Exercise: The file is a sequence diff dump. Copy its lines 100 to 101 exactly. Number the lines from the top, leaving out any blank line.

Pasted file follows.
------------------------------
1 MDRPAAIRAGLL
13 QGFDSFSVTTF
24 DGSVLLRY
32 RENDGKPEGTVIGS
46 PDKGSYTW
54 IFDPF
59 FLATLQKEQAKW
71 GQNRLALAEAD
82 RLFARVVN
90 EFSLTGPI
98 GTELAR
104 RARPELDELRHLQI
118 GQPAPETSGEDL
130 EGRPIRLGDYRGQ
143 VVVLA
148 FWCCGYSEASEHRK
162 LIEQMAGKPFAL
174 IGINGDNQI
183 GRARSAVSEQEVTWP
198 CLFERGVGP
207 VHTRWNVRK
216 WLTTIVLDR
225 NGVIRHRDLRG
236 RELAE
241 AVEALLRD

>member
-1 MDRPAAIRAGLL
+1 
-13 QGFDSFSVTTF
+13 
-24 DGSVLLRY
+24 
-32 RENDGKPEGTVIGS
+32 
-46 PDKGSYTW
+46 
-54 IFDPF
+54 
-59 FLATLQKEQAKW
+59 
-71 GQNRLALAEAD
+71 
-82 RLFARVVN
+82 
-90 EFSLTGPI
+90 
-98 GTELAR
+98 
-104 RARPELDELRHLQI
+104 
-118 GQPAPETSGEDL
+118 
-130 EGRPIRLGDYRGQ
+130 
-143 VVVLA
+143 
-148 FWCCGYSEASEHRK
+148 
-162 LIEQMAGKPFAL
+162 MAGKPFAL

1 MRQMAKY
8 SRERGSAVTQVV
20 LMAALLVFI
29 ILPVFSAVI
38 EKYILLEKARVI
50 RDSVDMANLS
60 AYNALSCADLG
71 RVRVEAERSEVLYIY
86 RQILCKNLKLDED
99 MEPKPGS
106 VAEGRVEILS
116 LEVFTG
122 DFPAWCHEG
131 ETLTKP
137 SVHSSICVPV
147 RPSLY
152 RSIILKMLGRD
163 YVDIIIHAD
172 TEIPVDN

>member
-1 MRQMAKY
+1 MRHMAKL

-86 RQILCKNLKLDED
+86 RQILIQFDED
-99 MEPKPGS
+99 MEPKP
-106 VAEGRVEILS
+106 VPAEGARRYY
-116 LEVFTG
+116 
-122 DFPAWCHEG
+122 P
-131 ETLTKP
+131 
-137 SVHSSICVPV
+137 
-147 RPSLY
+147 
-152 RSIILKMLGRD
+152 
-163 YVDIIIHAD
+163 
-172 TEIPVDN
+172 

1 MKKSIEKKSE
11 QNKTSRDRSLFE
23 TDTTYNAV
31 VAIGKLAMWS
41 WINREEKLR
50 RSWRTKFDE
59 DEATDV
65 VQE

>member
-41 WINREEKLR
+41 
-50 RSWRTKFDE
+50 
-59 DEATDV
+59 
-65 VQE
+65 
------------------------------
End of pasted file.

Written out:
+152 
-163 YVDIIIHAD